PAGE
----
Woke Man is often a Leader of some kind, someone Well Respected for his Work in some sort of Important Progressive Cause. Woke Man may, understandably, think pretty Highly of himself. He’s got quite a Clever Sense of Humor, you see. He’s got Helpful Insights and Wise Advice. He is Compassionate and Committed to Justice. He’s forgiven for being a bit Smug, because he is Popular in Certain Circles, or Admired in the Movement. He is Smart and Well Read, and/or good at Expressing his Informed Opinions. Often Eloquent or Pithy, he enjoys a Good Debate and likes to Sneer at inferior chumps who are Ignorant and Conservative, especially those Troglodytes who thump their chests in a brainless display of Toxic Masculinity.
He has Lots of Women Friends. Many of them consider him an Ally because of his Outspoken Criticism of certain problems such as Rape and Intimate Partner Violence. He may even Support these women when they bring up subtler issues such as Language or Equal Rights. He Proudly votes for Women Politicians and even Condemns the media for its Sexist Bias.
It must be hard for him. I get that. Our culture roars continuously at him in a deafening media cacophony that females are inferior, males are superior, and any male who is not clearly dominant in “masculine” forms of social currency (physical strength, wealth, fame) must be failing at manhood. So men who are getting older, or who are frail, or a bit on the plump/skinny side, or short statured, or less than wealthy, or losing their hair, or small-jawed, or didn’t do very well in school, or haven’t climbed far up a career ladder, or are rather Unremarkable… our culture tells them that— well, perhaps they aren’t particularly Successful at being Men, but at least they are Male.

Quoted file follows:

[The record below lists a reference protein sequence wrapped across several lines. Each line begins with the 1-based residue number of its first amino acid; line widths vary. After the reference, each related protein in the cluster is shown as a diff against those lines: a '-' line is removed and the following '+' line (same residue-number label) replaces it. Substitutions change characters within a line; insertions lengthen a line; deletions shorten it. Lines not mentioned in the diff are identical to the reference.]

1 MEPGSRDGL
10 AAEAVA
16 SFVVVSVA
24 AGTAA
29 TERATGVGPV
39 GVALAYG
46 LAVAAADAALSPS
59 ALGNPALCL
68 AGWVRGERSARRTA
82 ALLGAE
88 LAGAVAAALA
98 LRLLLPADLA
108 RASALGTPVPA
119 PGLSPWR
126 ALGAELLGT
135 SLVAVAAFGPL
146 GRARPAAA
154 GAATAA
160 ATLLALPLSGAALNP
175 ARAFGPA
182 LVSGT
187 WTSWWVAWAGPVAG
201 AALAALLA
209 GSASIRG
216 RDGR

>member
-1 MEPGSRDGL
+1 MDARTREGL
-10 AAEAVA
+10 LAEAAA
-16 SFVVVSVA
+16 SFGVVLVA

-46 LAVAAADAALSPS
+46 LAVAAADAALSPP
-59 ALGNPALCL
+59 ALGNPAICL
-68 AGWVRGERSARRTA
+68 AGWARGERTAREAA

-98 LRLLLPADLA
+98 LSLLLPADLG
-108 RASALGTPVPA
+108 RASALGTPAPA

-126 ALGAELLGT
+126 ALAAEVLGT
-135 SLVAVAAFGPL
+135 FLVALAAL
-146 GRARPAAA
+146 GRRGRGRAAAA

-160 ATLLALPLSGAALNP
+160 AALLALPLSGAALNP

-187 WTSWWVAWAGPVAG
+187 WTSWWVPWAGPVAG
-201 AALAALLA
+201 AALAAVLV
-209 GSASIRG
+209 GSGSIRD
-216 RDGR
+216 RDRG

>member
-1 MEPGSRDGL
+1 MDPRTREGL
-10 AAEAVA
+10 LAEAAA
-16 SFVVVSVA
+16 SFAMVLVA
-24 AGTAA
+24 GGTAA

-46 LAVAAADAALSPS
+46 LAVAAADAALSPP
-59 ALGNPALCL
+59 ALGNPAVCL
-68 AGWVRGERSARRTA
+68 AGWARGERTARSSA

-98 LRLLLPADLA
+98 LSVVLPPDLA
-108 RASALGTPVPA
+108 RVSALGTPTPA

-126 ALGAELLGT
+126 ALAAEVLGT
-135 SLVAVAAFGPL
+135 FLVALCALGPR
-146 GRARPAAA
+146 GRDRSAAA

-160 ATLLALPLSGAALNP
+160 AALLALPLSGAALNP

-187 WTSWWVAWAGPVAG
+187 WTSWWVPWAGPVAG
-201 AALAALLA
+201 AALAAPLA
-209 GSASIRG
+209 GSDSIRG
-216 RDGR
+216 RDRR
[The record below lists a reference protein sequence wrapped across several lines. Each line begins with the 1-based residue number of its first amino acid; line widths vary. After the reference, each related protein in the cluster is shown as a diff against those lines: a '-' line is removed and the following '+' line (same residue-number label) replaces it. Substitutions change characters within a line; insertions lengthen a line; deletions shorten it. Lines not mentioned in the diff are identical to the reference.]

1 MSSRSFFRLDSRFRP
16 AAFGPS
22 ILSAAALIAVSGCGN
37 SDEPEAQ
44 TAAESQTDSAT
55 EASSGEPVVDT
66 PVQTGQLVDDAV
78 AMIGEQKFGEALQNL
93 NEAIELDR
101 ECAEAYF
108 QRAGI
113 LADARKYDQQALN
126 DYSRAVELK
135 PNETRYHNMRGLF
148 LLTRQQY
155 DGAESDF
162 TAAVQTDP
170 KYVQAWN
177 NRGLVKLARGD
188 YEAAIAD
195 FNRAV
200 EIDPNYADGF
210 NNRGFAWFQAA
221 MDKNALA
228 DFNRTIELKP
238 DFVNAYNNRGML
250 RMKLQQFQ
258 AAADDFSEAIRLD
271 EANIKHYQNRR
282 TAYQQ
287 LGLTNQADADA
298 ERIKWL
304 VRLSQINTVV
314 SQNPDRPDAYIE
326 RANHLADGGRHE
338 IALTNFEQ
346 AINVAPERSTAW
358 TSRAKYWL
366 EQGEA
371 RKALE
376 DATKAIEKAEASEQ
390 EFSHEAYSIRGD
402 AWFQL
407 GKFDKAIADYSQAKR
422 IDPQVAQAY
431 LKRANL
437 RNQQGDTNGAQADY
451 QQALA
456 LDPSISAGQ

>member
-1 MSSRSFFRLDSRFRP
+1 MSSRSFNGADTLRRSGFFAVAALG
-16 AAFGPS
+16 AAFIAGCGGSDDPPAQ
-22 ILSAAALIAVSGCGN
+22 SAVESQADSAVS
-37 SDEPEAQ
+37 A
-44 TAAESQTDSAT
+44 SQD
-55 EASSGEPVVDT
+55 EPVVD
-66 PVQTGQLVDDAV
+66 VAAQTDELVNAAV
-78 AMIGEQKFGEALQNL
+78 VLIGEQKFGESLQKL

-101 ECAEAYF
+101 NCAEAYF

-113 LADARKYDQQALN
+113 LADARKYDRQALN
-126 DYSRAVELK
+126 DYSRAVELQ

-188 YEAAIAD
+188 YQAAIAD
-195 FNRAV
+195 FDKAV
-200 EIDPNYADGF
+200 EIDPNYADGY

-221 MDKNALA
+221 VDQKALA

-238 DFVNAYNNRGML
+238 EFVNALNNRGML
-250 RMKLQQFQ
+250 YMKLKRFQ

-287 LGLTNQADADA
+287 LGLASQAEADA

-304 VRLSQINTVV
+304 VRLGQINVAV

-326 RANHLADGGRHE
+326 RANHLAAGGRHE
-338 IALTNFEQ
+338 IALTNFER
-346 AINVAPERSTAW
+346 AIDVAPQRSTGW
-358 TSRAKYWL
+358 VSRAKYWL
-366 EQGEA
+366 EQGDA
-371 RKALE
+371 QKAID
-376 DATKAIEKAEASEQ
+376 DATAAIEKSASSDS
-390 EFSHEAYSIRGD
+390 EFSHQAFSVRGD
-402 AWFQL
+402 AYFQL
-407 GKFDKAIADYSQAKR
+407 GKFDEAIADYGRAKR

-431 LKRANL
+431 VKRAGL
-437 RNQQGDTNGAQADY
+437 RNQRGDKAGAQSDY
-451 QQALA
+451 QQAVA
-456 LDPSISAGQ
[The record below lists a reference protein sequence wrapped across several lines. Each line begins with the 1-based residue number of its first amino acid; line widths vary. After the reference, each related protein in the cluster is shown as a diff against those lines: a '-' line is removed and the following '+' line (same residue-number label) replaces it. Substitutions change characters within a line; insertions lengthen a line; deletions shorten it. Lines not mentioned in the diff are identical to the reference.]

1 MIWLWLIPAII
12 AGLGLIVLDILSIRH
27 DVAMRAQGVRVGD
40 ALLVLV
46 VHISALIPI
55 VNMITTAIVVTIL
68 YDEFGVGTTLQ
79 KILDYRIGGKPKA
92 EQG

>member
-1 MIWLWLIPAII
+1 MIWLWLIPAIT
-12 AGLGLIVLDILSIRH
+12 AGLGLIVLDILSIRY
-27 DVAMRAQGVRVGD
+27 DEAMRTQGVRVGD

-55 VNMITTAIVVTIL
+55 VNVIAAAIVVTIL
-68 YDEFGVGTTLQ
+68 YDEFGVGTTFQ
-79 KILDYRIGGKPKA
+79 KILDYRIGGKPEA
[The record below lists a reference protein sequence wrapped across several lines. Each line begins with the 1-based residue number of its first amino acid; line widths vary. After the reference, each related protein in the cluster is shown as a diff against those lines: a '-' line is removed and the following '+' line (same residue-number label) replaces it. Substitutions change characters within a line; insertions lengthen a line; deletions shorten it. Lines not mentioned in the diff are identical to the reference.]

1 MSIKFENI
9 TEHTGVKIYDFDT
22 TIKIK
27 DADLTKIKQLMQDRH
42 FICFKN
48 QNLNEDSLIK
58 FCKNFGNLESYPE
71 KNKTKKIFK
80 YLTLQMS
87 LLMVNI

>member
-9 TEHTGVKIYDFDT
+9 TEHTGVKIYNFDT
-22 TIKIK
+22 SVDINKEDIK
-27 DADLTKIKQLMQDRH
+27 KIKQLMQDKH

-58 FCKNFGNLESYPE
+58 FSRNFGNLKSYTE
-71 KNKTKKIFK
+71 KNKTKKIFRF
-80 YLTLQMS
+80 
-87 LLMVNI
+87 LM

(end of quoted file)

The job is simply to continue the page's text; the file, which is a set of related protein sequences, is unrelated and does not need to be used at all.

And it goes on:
Continue reading “Woke Men, Stop Shitting On Women by Trelawney Grenfell-Muir”
Nearly a month ago, American voters showed up at the polls and delivered some big wins: the first openly transgender person was elected to a statehouse—Danica Roem in Virginia. Roem defeated an incumbent candidate who authored an anti-trans bathroom bill. Also in Virginia: the boyfriend of a reporter shot and killed on live TV, Chris Hurst, won a seat to the statehouse on a gun-control platform, defeating the three-term NRA-backed incumbent. And Hoboken, New Jersey, got its first Sikh mayor: Ravi Bhalla. These and others are encouraging signs that love and tolerance are gaining ground in the public sphere. But there’s still so much work to do. White Supremacists and Nazis still walk boldly in the streets, LGBTQIA teens still face bullying and higher rates of self-harm, women are still paid less for equal work and harassed in every arena, sea levels are rising at faster rates than we previously thought, people of color are still being killed by police, mass shootings are still a regular part of our news cycle, refugees are still waiting in camps around the world for a chance at a better, safer life.
Activists and advocates have been working for justice in these and other areas for decades. In the last year, spurred on by events like the Women’s March, a growing group of would-be activists has emerged. These allies are a welcome addition to the justice movement, but many worry they won’t do or say the right things, and want to have their perspectives deepened on important issues. They need guides and resources to give them the knowledge, tools, and confidence to make a real impact.
Continue reading “Faith in Action by Lisa Kloskin”
Being a man in feminism isn’t easy and that’s how it is supposed to be.
I’ve been thinking a lot about what it means to be a male feminist lately. As the only man to be a permanent blogger on this very site until my colleague and friend Kile Jones came on board, I took my role, as a man in a traditional feminist (online) space very seriously. Although the ongoing struggle to be a male feminist is one continually wrought with dialogues about power and positionality (amongst a host of many other topics), I am often conflicted when I see male feminists take advantage and destroy the hard work that many, specifically on this site and beyond, worked hard to build and defend.
Not wanting to reopen old wounds or start new online battles, men have been involved in feminism for quite some time. From James Mott chairing the first women’s rights convention, to radical feminist Andrea Dworkin’s life partner John Stoltenberg, to Michael Kimmel and Michael Kaufman’s life long work to legitimize not only men in feminism but also what it means to be a man who works for gender equality, being a man in feminism isn’t easy and that’s how it is supposed to be. Continue reading “The Hot Seat by John Erickson”